• The following types of materials are not subject to CMS marketing review,  should not be submitted in HPMS, and do not require a material ID number. However, Plans/Part D Sponsors are still responsible for maintaining such materials and must make them available, through HPMS or other means, upon request.
  • HIPAA Privacy notices (which are subject to enforcement by the Office for Civil Rights);
  • OMB-approved forms/documents, except when otherwise specified by CMS;
  • Press releases that do not include any plan-specific information (examples of plan-specific information include information about benefits, premiums, co-pays, deductible, how to enroll, networks);
  • Enrollee newsletters that do not include any plan-specific information (examples of plan-specific information include information about benefits, premiums, co-pays, deductible, benefits, how to enroll, networks);
  • Blank letterhead/fax coversheets/blank pages that do not include promotional language;
  • General health promotion materials that do not include any specific plan related information (examples of general health promotion materials include health education and disease management materials). In general, health promotion materials should meet CMS’ definition of “educational” (Refer to section 70.8, Educational Events);
  • Non-Medicare beneficiary-specific materials that do not involve an explanation or discussion of Part D, MA, or Section 1876 cost plans (examples of materials within this category include notice of check return for insufficient funds, letter stating Medicare ID number provided was incorrect, billing statements/invoices, sales, and
    premium payment coupon book);
  • Documents to recruit or train sales/marketing representatives;
  • Medication Therapy Management (MTM) program materials (see definition in Appendix 1);
  •  Ad hoc Enrollee Communications Materials (see definition in Appendix 1);
  • Educational materials, such as those used at educational events for the education of beneficiaries and other interested parties (also see section 70.8), that do not contain plan specific information;
  • Coordination of Benefits notifications (as provided in Chapter 14 of the Medicare Prescription Drug Benefit Manual);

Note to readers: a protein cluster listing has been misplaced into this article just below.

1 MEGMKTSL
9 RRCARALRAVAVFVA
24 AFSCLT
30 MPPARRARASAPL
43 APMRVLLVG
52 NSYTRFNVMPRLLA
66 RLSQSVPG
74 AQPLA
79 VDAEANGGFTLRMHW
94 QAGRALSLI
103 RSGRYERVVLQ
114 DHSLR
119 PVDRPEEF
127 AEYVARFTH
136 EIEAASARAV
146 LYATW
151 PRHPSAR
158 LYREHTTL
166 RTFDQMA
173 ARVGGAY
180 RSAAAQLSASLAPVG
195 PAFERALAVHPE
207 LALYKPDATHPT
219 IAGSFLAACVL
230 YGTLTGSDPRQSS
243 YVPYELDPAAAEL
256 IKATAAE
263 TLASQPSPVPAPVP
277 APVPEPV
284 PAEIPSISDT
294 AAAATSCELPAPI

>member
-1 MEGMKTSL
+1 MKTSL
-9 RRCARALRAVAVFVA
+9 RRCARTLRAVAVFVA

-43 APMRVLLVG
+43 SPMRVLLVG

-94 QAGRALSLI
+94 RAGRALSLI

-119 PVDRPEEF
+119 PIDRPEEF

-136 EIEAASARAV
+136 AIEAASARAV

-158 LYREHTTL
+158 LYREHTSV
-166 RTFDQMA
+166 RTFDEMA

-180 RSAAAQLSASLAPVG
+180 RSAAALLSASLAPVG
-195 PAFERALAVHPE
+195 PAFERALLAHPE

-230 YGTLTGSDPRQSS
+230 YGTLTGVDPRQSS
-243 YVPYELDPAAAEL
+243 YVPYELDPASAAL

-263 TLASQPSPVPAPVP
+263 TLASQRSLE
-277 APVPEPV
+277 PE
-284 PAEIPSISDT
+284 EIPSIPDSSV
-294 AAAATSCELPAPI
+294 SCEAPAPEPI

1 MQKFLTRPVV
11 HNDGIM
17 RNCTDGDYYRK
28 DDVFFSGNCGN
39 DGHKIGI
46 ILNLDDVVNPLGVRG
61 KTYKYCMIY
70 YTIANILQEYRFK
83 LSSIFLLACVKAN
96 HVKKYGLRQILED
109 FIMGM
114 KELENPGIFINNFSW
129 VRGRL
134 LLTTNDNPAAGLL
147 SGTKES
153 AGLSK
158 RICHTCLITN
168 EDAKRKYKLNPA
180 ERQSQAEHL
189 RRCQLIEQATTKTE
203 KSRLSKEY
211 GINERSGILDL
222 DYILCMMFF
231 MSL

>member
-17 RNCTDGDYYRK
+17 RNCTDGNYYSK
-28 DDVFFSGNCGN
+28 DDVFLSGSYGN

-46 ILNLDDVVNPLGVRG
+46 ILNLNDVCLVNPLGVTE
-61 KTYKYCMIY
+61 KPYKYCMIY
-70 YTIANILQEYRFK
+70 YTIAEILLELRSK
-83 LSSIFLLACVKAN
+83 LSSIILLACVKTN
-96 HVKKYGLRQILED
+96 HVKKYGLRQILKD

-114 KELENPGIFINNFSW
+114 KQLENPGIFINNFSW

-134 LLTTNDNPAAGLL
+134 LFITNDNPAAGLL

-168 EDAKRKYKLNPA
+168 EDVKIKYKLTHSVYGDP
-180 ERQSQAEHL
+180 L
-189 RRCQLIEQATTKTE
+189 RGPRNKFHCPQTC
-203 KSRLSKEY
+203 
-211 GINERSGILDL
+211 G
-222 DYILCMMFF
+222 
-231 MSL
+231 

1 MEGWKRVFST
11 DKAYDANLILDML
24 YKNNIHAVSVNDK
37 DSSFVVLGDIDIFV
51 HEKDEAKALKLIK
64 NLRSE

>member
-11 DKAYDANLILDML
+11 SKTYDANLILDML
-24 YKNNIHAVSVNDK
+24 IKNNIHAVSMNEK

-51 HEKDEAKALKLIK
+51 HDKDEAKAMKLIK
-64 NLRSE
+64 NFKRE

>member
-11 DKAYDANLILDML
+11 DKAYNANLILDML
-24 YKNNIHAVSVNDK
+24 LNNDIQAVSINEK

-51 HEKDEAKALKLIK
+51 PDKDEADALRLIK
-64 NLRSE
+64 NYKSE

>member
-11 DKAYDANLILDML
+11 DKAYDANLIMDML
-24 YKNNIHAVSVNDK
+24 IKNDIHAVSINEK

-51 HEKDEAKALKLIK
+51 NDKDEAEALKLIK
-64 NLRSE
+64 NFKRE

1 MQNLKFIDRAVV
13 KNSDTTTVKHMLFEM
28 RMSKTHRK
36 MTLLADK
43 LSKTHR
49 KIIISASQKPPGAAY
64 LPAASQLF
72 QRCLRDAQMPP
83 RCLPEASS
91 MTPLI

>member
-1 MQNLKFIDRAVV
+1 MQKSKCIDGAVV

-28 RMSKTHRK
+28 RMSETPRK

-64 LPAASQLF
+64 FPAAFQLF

• Health Risk Assessments;
  • Mail order pharmacy election forms;
  • Enrollee surveys and focus groups;
  • Value-Added Items and Services (refer to Chapter 4 of the Medicare Managed Care Manual) See definition in Appendix 1;
  •  Documents encouraging enrollees to use preventive services;
  • Mid-year Change Enrollee Notifications (see section 60.7);
  • Informational Scripts;
  • Marketing materials created by State government; and
  • Password protected websites that only current enrollees can access;
  • Marketing materials included on the website are still subject to review (e.g., Plan/Part D Sponsor advertisements).

Off-Campus Provider-Based Departments Neutrality

Friday, December 23rd, 2016

Off-Campus Provider-Based Departments Site-Neutrality

The 21st Century Cures Act contains new provisions that prohibits the Centers for Medicare & Medicaid Services (CMS) from paying different rates for services provided in for services furnished in off-campus provider-based department (PBD) of a hospital.    The CY 2015 Outpatient Prospective Payment System Final Rule (79 FR 66910-66914) created a HCPCS modifier for hospital claims that is to be reported with every code for outpatient hospital items and services furnished in an off-campus provider-based department of a hospital. This 2-digit modifier was be added to the HCPCS annual file as of January 1, 2015, with the label ‘‘PO.’’ Reporting of this new modifier was voluntary for CY 2015, with reporting required beginning on January 1, 2016.

The 21st Century Cures Act revises this policy beginning January 1, 2017, with some exceptions. One exception is for OPBDs that billed for services furnished as of November 2, 2015 (the date the law was enacted). The 21st Century Cures Act expounds on this exception and permits providers to be grandfathered under the old rules if the Secretary received a properly filed provider-based attestation for the site from the provider prior to December 2, 2015.  Furthermore, if  an off-campus provider-based department was in development as of November 2, 2015 and made a timely filing of a certification to CMS,  the old rules can be applied even though the department was not operating as of the cut-off date.